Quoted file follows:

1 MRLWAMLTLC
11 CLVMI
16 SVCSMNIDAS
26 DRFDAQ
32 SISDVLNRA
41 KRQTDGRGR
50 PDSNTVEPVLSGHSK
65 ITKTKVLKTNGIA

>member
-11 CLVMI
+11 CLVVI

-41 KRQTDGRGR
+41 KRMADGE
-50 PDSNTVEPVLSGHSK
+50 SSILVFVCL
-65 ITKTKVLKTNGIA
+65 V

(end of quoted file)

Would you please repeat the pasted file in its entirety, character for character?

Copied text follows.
1 MRLWAMLTLC
11 CLVMI
16 SVCSMNIDAS
26 DRFDAQ
32 SISDVLNRA
41 KRQTDGRGR
50 PDSNTVEPVLSGHSK
65 ITKTKVLKTNGIA

>member
-11 CLVMI
+11 CLVVI

-41 KRQTDGRGR
+41 KRMADGE
-50 PDSNTVEPVLSGHSK
+50 SSILVFVCL
-65 ITKTKVLKTNGIA
+65 V